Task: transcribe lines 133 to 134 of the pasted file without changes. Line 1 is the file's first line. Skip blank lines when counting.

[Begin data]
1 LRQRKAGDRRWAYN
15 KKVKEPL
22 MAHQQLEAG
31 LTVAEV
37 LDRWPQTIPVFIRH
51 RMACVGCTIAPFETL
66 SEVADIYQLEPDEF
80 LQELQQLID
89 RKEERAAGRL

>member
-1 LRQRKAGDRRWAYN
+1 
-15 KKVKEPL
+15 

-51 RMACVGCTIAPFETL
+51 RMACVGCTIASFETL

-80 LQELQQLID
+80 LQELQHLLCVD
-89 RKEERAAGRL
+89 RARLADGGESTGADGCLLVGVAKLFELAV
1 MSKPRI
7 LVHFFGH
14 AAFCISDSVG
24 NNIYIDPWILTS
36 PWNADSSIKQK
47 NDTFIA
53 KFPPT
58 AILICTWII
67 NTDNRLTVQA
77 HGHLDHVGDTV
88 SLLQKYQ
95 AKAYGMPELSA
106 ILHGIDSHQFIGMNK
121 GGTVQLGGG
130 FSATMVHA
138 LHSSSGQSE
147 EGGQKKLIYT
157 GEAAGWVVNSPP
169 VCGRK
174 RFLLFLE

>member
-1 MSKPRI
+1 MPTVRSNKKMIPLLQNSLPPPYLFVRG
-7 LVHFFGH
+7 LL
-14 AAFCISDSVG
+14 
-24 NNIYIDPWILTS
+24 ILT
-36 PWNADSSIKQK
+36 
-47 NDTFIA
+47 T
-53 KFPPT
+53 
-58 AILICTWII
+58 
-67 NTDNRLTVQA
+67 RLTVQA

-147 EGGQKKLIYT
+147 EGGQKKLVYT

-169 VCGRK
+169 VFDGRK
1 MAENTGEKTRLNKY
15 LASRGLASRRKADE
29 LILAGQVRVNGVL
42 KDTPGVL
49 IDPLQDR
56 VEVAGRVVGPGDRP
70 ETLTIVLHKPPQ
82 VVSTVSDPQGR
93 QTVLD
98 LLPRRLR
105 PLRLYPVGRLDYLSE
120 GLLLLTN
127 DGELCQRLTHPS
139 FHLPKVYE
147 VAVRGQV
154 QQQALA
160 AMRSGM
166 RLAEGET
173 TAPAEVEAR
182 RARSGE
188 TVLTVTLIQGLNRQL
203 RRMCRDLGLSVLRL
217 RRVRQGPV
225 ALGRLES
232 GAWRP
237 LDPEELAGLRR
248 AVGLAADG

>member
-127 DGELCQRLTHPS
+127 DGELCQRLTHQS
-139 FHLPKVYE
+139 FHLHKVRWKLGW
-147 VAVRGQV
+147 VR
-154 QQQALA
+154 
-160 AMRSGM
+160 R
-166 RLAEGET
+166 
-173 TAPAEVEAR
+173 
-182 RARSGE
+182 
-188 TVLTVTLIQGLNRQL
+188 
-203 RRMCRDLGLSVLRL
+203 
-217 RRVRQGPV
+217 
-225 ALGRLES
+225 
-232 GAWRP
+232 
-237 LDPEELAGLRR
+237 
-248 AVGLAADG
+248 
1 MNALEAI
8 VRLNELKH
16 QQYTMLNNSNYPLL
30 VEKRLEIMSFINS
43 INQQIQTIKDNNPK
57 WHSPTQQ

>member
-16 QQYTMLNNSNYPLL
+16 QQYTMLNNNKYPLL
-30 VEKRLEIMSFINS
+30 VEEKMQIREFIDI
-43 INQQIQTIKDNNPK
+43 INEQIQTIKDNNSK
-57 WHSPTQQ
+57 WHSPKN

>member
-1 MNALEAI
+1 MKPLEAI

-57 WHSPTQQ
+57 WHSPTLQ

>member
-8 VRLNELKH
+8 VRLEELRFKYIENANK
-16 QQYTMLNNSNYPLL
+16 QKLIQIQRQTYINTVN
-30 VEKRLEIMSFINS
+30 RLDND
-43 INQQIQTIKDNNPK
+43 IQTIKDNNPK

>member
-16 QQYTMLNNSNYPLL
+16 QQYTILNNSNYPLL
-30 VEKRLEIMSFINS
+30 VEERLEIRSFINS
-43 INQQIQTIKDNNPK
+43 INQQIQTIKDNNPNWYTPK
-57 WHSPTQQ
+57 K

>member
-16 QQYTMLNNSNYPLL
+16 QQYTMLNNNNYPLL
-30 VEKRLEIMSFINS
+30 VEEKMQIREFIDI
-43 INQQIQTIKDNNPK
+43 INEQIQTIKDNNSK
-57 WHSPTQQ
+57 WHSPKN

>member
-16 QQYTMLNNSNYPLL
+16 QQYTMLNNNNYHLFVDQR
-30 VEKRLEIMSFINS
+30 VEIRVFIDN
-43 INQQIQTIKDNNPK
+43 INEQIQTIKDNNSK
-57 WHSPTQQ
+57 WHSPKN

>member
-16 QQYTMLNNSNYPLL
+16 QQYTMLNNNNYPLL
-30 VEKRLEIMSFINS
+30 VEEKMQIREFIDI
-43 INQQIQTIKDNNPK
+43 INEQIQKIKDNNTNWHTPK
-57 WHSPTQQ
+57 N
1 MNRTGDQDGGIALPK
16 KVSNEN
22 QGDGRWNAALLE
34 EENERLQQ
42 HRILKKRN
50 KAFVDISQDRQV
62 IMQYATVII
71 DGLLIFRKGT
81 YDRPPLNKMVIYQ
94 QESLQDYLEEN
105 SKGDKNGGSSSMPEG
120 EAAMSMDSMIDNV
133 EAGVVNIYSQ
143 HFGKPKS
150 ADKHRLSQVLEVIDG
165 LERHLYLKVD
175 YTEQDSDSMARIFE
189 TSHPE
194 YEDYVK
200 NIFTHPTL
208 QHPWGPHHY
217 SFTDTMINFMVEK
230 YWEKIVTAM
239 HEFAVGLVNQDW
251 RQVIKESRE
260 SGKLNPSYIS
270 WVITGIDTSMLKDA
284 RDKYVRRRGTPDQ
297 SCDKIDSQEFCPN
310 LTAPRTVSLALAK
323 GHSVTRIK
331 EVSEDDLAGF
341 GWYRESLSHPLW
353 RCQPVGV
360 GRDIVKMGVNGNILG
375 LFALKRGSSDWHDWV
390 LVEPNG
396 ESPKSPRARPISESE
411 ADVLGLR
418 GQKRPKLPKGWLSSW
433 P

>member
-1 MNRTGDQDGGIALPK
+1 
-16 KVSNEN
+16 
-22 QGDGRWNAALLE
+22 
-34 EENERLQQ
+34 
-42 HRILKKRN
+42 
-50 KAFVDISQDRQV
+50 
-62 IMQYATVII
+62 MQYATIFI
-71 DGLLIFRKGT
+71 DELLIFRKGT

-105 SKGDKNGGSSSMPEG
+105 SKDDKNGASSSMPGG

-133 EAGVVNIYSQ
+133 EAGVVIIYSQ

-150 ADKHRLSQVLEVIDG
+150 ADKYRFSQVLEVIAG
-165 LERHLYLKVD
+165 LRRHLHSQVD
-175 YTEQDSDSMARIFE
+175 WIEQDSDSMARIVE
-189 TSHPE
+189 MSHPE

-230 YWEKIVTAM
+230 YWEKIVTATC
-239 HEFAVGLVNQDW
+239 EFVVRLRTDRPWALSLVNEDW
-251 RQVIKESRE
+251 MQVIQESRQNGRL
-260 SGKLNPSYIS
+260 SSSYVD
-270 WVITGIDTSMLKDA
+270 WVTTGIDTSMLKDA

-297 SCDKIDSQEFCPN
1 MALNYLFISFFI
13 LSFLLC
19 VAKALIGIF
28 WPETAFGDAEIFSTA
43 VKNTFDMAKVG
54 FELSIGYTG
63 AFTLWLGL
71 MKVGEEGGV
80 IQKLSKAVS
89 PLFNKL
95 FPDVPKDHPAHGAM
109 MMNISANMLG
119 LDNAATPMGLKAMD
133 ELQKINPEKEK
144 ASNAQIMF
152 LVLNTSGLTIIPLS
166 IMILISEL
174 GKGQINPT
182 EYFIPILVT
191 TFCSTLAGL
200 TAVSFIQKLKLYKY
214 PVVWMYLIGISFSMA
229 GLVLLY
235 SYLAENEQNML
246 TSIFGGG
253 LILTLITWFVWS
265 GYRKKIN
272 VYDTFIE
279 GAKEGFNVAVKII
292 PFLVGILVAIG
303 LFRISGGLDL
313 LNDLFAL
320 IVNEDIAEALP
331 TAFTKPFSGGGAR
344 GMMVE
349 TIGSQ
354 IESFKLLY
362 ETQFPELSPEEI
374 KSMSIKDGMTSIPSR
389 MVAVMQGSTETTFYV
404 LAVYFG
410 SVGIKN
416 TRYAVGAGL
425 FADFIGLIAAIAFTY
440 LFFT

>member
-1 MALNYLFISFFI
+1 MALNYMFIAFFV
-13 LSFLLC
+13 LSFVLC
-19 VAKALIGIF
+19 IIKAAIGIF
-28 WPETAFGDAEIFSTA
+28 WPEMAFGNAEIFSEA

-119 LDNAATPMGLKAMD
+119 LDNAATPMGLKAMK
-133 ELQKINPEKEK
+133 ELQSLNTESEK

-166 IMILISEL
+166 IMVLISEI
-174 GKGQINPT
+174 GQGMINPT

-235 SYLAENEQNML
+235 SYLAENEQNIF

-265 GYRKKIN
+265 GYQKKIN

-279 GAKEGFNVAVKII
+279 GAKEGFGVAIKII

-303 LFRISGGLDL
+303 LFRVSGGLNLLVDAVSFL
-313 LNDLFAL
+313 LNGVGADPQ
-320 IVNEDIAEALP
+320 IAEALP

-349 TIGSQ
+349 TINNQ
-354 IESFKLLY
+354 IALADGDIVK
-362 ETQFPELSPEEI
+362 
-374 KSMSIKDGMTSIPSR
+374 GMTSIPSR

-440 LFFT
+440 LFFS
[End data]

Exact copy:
-43 INQQIQTIKDNNPK
+43 INEQIQTIKDNNSK